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It’s time to put more pressure on the NFL



Empty Stadium at Kickoff

It should be crystal clear by now to the NFL that they’re hurting themselves by not taking the right stand on… standing. Their unwillingness to take disciplinary action against the spoiled brats taking a knee during their country’s national anthem is the reason for empty stadiums around the league.

It may be a little unfair to highlight the San Francisco 49ers as an example because they’re currently winless, but since they were the first team to allow a player to kneel when Colin Kaepernick took a knee during the National Anthem last season, they should get the most attention.

Here’s the reality: We can post all the pictures of empty stadiums that we want, but the NFL either knows something we don’t know or they’re stupid. We know they’re probably not stupid (not completely, at least) so that means they can’t be too concerned about the long-term effects of their bad reputation lately. The images may be misleading. The money may be flowing despite the bad press. We don’t know for sure. All we know is they’re not really doing anything about it.

The NFL is failing to do what’s right. Those who point to the 1st Amendment don’t understand that this isn’t a question of rights. It’s a question of an employer allowing employees to damage their industry’s reputation to their customers. This is very straightforward: Some employees are doing what a majority of the business’ customers don’t like. They should be disciplined. The outcry for such discipline has been loud, but not nearly loud enough.

Until the NFL takes a stand in favor of America, we should all completely walk away from the game. Focus on college football. Pick a different sport to follow. Play with your kids. Do anything other than support this behavior on Sundays. By watching, listening to, or attending these games, we’re saying that it’s okay for someone to disrespect this nation as long as they have enough talent to make it in the NFL.

Don’t let pictures of empty stadiums make you complacent. The power of the people over politicians is with our vote, but the power of the people over businesses is are money. They need our eyeballs to sell advertising, our subscriptions to sell to television markets, and our attention to fill the seats. Don’t give it to them. We’re not winning this battle. The players are still kneeling and the NFL is doing nothing about it. They haven’t felt enough pain from their unpatriotic actions. It’s time to turn up the heat.

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  1. Deserttrek

    November 7, 2017 at 8:03 am

    100% BS and so what regrading the anthem

    seems like ALL who are upset over the anthem never had a problem with direct taxpayer subsidizes to the nfl
    none never had a problem with the federal taxpayer paying for ALL of the security at the stupid bowl

    so the anthem is sacred, but nothing wrong with welfare for a multi billion dollar business?

    another clear example of mental illness

  2. Steve McFadden

    November 8, 2017 at 6:46 pm

    The nfl is dead to me!

  3. londe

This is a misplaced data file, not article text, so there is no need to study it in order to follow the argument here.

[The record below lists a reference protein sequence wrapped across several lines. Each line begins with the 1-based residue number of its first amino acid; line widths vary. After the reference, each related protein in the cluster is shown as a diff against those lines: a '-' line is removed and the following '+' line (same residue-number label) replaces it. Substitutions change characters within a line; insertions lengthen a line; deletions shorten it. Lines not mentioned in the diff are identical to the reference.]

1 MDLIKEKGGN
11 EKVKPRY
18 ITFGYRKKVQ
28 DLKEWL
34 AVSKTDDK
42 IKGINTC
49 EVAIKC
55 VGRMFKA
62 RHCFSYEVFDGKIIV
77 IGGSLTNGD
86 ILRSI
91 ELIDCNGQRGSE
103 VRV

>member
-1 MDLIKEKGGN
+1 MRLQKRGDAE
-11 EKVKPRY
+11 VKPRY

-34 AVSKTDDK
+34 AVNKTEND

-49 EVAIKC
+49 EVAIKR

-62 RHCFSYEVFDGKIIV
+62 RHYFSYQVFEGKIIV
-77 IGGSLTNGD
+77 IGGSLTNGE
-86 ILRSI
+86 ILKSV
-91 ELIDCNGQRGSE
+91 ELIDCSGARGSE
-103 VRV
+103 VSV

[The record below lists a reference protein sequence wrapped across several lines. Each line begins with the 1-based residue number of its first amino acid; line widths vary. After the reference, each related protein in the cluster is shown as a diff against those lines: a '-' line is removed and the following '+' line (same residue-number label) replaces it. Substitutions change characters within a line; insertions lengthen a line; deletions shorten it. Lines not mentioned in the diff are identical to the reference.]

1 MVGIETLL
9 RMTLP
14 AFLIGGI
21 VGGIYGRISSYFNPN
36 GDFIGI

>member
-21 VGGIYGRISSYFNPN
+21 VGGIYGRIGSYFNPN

November 9, 2017 at 11:30 am

    The statement below is an excerpt of a recent press release from the new orleans saints. They attacked Veteran Commander John Wells publicly in the press simply because he refused to receive an award. He refused the award because the nfl disrespects Veterans.

    “Throughout Mr. Wells’ media appearances today, he has stated he no longer supports NFL football. That is unfortunate and disappointing considering the New Orleans Saints’ unwavering 50-plus year commitment to honor, support and recognize our servicemen and women and veterans. We will not allow Mr. Wells’ decision and subsequent media appearances to distract our players and organization from continuing to honor and support our military and veterans. We, as an organization, have decided to move on from this sad and divisive discourse”

    “Our players have chosen to stand for our National Anthem out of respect for the flag, our servicemen and women and veterans in every game since our inception in 1967 with the exception of one game – the Week Three game at Carolina when a few of our players did sit”

    A few comments about the saints statement, they state: “unwavering commitment” then later in the statement they admit that players sat, by definition this is not unwavering, yes they wavered.

    In addition the saints admit in their statement that the reason to stand is “out of respect for the flag, our servicemen and women and veterans” There it is in black and white, the reason to stand is out of respect, so if one chooses not to stand by definition one is choosing to not to respect. No matter how many news media outlets say otherwise, even the NFL states they stand out of respect. NFL players are choosing to disrespect.

    Also they accuse Commander Wells of “sad and divisive discourse” just because he refused to go to an NFL game. Pretty low by the NFL saints to go on the attack of a Veteran.

    I will never watch another NFL game again, not a boycott but a choice why would I want to watch people and organizations that disrespect veterans? Why would I want to watch other NFL players that dont speak out and say this is wrong? Just because someone has a right to do something does not mean they should. So instead of watching the NFL go for a walk, spend time with your family, etc.

    This is a free country so of course one can protest but for one to say that this act is not disrespecting the military, police, and first responders is absurd. If you have a problem with the police then protest outside a police station or city hall, but never during a time to honor veterans.